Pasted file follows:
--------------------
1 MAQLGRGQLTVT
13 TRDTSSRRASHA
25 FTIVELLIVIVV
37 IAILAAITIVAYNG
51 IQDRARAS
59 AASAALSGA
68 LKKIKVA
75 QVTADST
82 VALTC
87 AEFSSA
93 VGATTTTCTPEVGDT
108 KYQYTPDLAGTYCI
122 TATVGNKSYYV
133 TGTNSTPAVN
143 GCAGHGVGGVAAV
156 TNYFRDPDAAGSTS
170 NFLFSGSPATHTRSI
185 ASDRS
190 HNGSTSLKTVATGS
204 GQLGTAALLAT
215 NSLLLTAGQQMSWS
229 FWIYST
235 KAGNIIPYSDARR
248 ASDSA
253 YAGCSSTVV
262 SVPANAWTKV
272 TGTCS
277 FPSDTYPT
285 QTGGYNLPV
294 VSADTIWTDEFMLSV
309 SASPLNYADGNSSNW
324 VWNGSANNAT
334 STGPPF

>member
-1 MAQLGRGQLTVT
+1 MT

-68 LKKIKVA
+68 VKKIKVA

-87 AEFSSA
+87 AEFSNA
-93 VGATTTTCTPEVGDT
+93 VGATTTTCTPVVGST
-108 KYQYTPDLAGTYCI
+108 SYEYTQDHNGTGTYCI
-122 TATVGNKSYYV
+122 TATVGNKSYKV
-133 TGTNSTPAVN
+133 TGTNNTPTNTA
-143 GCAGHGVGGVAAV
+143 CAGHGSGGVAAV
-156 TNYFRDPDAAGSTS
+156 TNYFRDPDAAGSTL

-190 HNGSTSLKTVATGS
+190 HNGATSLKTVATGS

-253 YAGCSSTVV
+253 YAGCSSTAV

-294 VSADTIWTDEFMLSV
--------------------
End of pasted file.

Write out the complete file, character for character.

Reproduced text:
1 MAQLGRGQLTVT
13 TRDTSSRRASHA
25 FTIVELLIVIVV
37 IAILAAITIVAYNG
51 IQDRARAS
59 AASAALSGA
68 LKKIKVA
75 QVTADST
82 VALTC
87 AEFSSA
93 VGATTTTCTPEVGDT
108 KYQYTPDLAGTYCI
122 TATVGNKSYYV
133 TGTNSTPAVN
143 GCAGHGVGGVAAV
156 TNYFRDPDAAGSTS
170 NFLFSGSPATHTRSI
185 ASDRS
190 HNGSTSLKTVATGS
204 GQLGTAALLAT
215 NSLLLTAGQQMSWS
229 FWIYST
235 KAGNIIPYSDARR
248 ASDSA
253 YAGCSSTVV
262 SVPANAWTKV
272 TGTCS
277 FPSDTYPT
285 QTGGYNLPV
294 VSADTIWTDEFMLSV
309 SASPLNYADGNSSNW
324 VWNGSANNAT
334 STGPPF

>member
-1 MAQLGRGQLTVT
+1 MT

-68 LKKIKVA
+68 VKKIKVA

-87 AEFSSA
+87 AEFSNA
-93 VGATTTTCTPEVGDT
+93 VGATTTTCTPVVGST
-108 KYQYTPDLAGTYCI
+108 SYEYTQDHNGTGTYCI
-122 TATVGNKSYYV
+122 TATVGNKSYKV
-133 TGTNSTPAVN
+133 TGTNNTPTNTA
-143 GCAGHGVGGVAAV
+143 CAGHGSGGVAAV
-156 TNYFRDPDAAGSTS
+156 TNYFRDPDAAGSTL

-190 HNGSTSLKTVATGS
+190 HNGATSLKTVATGS

-253 YAGCSSTVV
+253 YAGCSSTAV

-294 VSADTIWTDEFMLSV